A month since my last blog, and it hasn’t quite been the month I was expecting after coming off probably the most successful two-month training period of my life. About 4-5 days out from the British Universities Cross-Country I came down with a cough that steadily got worse and became chesty towards the race. With this being the target race of the winter, I obviously ‘made a go of it’, and looking back should have just not bothered. I got to about the first mile and everything held up OK in the lead group, but then my chest started to burn and I was struggling to breath. As soon as I started going backwards my head just dropped and I stepped off the course. This was the first time i’ve ever dropped out of a race and i’m determined for it also be my last. Lesson learnt.
The recovery period from this probably took even longer because of a weekend in Stirling, so I took the whole week off and got back easy running 10 days out from the Armagh 5k. This meant I had very little quality going into the race, but managed to squeeze in a 6 mile broken up tempo and a short intervals session in the days leading up to get the feel for racing again.
As always Armagh really is a special event on the calendar. The organisers do their up most to make sure athletes can prepare in the most professional manner for the race. You are flown out the day before and athletes from the local club volunteer to take the 50+ elites all day to and from airports to the race hotel. The race is always late on the Thursday night, so having over 24 hours to relax in your room is such a luxury and is the perfect preparation.
I was lucky enough to have been selected to run for England at this years race in an inter-country match between Wales, Northern Ireland, Rep. of Ireland, Poland and England. This added a bit more flavour to the race and meant usually I come here to purely run a fast time and positions are pretty irrelevant, but this time I was also running for points for the team.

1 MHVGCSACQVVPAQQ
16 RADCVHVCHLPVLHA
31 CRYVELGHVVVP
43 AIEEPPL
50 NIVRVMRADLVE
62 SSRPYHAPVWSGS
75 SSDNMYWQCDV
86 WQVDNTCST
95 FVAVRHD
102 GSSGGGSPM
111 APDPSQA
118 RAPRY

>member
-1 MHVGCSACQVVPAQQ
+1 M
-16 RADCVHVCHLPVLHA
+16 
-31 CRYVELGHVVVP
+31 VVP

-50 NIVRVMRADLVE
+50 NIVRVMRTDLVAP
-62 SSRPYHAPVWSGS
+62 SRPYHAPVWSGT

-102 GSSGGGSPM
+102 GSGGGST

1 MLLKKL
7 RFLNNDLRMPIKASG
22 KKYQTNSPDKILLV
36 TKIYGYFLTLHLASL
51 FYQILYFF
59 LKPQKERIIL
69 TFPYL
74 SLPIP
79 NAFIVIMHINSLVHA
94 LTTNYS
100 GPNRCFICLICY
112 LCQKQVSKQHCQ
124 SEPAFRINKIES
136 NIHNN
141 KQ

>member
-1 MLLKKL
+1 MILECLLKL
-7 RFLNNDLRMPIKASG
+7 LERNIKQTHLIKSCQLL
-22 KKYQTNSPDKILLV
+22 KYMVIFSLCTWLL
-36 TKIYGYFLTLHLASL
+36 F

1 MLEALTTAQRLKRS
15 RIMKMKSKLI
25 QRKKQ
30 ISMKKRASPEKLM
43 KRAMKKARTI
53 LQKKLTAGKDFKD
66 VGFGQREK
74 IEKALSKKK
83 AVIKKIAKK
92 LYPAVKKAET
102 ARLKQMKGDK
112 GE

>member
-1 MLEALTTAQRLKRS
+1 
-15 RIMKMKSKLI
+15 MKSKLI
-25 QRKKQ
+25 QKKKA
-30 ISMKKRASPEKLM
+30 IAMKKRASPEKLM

Weirdly I was hardly nervous at all, mainly because how the last three weeks have panned out I literally felt like I could run anything from about 14:10 to 15:30. Conditions on the 1k lapped course were cold, almost freezing, and gusty winds so the plan was to settle in and just see how I felt and try to make the last 2k the fastest. I got a comfortable start but was pushed about a bit in the opening 1500m as the race is so bunched up. It’s a completely different experience to any other road race as there are so many people of similar ability, it is hard to get some clear road for a lot of the race. 3k came in 8:37 and I was still in the lead group of about 15, with it reducing by numbers all the time. The group still didn’t diminish heading into the final 800m, until London Olympian Nick McCormick put the hammer down and before I knew it the pack had strung out. I guess it was a bit disappointing not to have that real race sharpness back but nevertheless I ran a PB by 2 seconds of 14:28 finishing 12th and 8th Brit, with McCormick winning in a much slower time than predicted of 14:11.
So quite a few positives to take away:
- Two seconds fastest than last year
- Three places higher than last year
- Stayed with the lead group for 1000m longer than last year
On the team side of things I was second scorer for the England team, with Rich Weir finishing 2nd and Ryan Mcleod 14th meaning we took the win by five points, with Wales in second and Poland third.
A race video can be seen here:
Obviously a little disappointed with the last month as a whole, but sometimes you have to just deal with what you’re dealt. I am now having a few days downtime to make sure I am healthy for the next stint of training. What is the key for me is consistent periods of training and learning to say no to certain races, which the more you improve is often harder to do. I won’t be racing seriously for another 10 weeks now, so I am excited to build on what already is a fairly solid level of fitness despite the setbacks.